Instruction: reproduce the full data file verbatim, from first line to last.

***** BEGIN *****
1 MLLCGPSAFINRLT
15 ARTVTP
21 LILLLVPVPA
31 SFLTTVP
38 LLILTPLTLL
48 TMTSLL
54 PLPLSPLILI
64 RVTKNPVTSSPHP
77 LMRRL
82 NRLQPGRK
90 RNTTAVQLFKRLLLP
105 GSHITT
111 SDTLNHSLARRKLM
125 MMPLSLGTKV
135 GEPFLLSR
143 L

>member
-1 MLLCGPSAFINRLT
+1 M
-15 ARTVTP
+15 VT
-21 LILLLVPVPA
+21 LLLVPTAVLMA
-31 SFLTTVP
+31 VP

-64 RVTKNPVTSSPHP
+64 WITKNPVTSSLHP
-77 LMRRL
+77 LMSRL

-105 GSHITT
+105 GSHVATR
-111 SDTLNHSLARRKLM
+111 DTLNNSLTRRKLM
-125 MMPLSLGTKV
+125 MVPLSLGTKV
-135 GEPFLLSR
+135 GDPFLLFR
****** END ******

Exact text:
1 MLLCGPSAFINRLT
15 ARTVTP
21 LILLLVPVPA
31 SFLTTVP
38 LLILTPLTLL
48 TMTSLL
54 PLPLSPLILI
64 RVTKNPVTSSPHP
77 LMRRL
82 NRLQPGRK
90 RNTTAVQLFKRLLLP
105 GSHITT
111 SDTLNHSLARRKLM
125 MMPLSLGTKV
135 GEPFLLSR
143 L

>member
-1 MLLCGPSAFINRLT
+1 M
-15 ARTVTP
+15 VT
-21 LILLLVPVPA
+21 LLLVPTAVLMA
-31 SFLTTVP
+31 VP

-64 RVTKNPVTSSPHP
+64 WITKNPVTSSLHP
-77 LMRRL
+77 LMSRL

-105 GSHITT
+105 GSHVATR
-111 SDTLNHSLARRKLM
+111 DTLNNSLTRRKLM
-125 MMPLSLGTKV
+125 MVPLSLGTKV
-135 GEPFLLSR
+135 GDPFLLFR